Reusable? When nothing is wasted!
  • Jo-Ann Brinkley

Reusable? When nothing is wasted!

Updated: Feb 4

Making reuse a first choice doesn’t mean you are ‘making do’, it means you are making a difference. I firmly believe in re-using resources to create new items or to give items a new purpose.


What to do with left over resin

As an artist I am very aware of the impact that creating my artworks has on the environment. I steer away from any single use plastic cups when mixing my paints or resins preferring to use silicon mixing cups and stirrers. I try to avoid having excess paint or resin but when I do, I store acrylic paints in small tightly sealed cosmetic jars to avoid them drying out and then use this in future projects. Leftover resin however cannot be saved for future use - so I have at the ready molds to pour excess resin into. My favorite is a geometric heart trinket box mold and when full, cured and un-molded can yield a gorgeous layered creation. The same goes for a pyramid mold – although I find this shape less useful other than decoration or a paperweight.


Today I want to talk about a local community organization that I frequent to buy art supplies and materials, including boards and canvasses for my creations. Reverse Garbage – this is a community co-operative managed by a volunteer Board of directors and operated by a small group of dedicated staff and volunteers who help to run this amazing place.


Reverse Garbage is a community organisation in the Inner West of Sydney, Australia. It was established in 1974 by a group of teachers determined to help the environment by diverting industrial discards from landfill and by reusing materials in their classrooms. Now 46 years later, Reverse Garbage is now an internationally recognized, award-winning environmental co-operative committed to promoting sustainability.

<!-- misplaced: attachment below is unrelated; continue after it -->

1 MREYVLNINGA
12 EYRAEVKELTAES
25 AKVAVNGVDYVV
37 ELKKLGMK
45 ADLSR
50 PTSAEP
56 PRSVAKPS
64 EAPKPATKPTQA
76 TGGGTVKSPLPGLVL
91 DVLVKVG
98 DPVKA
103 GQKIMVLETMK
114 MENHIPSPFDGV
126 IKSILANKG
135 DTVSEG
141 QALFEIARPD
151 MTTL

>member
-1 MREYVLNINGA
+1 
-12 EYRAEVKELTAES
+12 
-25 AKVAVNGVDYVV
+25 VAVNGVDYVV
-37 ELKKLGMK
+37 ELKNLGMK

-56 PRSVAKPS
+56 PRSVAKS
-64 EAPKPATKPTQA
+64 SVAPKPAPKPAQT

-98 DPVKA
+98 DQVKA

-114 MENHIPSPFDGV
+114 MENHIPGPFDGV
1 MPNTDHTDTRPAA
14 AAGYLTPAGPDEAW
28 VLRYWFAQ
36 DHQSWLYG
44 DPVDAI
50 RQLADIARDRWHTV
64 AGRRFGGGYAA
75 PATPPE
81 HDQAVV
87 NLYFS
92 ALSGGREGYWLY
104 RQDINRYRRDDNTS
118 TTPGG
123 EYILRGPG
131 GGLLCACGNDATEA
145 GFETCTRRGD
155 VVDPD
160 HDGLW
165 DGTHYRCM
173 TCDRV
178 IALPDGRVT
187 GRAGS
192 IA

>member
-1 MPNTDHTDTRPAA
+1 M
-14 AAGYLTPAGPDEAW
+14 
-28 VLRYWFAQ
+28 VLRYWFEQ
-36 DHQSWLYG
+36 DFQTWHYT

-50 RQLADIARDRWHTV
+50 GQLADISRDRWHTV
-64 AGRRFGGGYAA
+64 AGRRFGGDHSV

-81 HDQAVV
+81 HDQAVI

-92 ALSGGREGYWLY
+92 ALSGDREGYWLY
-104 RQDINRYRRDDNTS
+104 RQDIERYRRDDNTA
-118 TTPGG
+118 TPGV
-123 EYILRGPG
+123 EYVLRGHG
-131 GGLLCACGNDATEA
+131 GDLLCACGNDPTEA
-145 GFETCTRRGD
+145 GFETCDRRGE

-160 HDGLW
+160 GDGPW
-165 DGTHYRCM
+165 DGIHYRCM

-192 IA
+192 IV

At Reverse Garbage the general public and educational professionals find the materials, skills and inspiration they need to live more creatively, more meaningfully and in a more sustainable manner.


Each year Reverse Garbage collects tonnes of resources including reusable off-cuts, over-runs, art & craft materials, stage props, furniture and other items from hundreds of supporting commercial and industrial businesses, as well as through the generosity of the community.


Resources are sorted at the Reverse Garbage site and there is a dedicated Reverse Garbage store that the community is given the opportunity to purchase items for creative use. Reverse garbage is also a hub of educational and community activities and workshops.


Reuse makes sense as it: prolongs the life of a resource; saves the energy and materials needed to produce brand new materials; prevents otherwise useful resources going to waste/landfill; creates less air and water pollution than if it were recycled; and reduces money spent on new items and costs to dispose. I encourage every artist to consider re-use and recycling as an alternative to buying new.

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